Lidsey Mayo Mdm2

Every new research in the cancer space seems to raise the hopes of patients. Recently researchers from the Indiana University School of Medicine and colleagues at the University of Texas Southwestern and Case Western University claim to have put forth a novel understanding of how to prevent the destruction of a tumor suppressor. This new analysis may probably make way for treatments in late stage cancers.

The investigators seem to have ascertained how the protein Mdm2 that increases in late-stage cancers could probably be disabling the gene which restrains the growth of tumors. Seemingly, this finding may result in the development of enhanced drugs that could help combat late stage breast cancer. Additionally, it may also help fight other malignancies that are otherwise difficult to treat.

As part of the research, the experts claim to have recognized an essential pathway that excites the production of Mdm2. this could probably be causing an augment in the protein level that appears to bind to p53 which is considered to be one of the most common tumor suppressors. Besides, it may also increase other tumor suppressors, and extinguish tumor suppression activity.

Supposedly keeping Mdm2 inactive and avoiding the destruction of the tumor suppressor that Mdm2 targets, could be critical in preventing cancer from spreading within the body. This was suggested by principal investigator Lindsey Mayo, Ph.D., assistant professor of pediatrics at the Herman B Wells Center for Pediatric Research at the IU School of Medicine and an Indiana University Melvin and Bren Simon Cancer Center member.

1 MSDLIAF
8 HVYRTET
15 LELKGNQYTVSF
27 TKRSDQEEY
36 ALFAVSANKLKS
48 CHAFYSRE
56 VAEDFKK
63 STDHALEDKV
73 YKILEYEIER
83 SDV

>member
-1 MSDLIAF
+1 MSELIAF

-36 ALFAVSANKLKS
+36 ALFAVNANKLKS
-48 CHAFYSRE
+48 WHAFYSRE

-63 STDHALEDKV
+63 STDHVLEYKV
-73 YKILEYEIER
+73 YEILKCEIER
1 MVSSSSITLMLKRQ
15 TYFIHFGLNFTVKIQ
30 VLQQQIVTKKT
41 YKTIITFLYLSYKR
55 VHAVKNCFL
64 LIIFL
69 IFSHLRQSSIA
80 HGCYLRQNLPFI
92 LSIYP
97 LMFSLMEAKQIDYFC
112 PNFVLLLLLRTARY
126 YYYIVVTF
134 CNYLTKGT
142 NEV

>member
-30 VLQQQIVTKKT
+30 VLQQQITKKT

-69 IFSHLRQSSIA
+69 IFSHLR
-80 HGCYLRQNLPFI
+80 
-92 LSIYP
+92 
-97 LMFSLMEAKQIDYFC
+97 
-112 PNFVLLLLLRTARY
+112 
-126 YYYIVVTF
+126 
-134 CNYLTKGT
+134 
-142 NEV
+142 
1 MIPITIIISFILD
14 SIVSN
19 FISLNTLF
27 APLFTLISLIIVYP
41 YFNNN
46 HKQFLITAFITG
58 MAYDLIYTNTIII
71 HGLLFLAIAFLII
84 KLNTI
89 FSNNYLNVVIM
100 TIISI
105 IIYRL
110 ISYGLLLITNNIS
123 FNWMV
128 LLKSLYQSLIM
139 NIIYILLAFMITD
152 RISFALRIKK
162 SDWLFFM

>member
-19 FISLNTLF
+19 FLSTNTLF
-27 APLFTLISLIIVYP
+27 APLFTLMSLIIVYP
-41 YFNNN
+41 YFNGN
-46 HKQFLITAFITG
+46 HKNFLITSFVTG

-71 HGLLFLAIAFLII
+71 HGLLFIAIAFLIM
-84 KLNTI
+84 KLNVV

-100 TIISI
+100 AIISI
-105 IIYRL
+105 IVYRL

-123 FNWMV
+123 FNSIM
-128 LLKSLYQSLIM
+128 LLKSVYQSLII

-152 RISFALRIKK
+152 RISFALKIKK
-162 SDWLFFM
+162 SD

To better elucidate the role of Mdm2 along with the function of the newly recognized pathways, Dr Mayo utilized the analogy of a florescent ceiling fixture. It involved Mdm2 as the fluorescent bulb.

“Initially, it was only known that the light was on, not how it was turned on. We discovered the wall switch and wires that connect to the light fixture to turn on the fluorescent light. This work provides new evidence about an important mechanism that tumor cells use to promote metastasis. While it has long been known that the loss of tumor suppressor activity triggers cancer, knowledge of how these cancer inhibitors are turned on and off has eluded researchers. Understanding the signaling pathways that elevate Mdm2 is critical to preventing cancer from spreading within the body and key to attacking many late stage cancers,” said Dr. Mayo, a molecular biochemist who studies the mechanisms that control tumor suppressors.

Dr Mayo further explains that though its too early to figure out the chemical compounds that may result in successful drugs, new insight into Mdm2 and its pathways could provide a roadmap useful for stimulation of new compounds. These compounds could possibly bind Mdm2 so as to inhibit the protein, eventually curbing its attack on tumor suppressors.

The study appears in the January 2010 issue of the Journal of Clinical Investigation.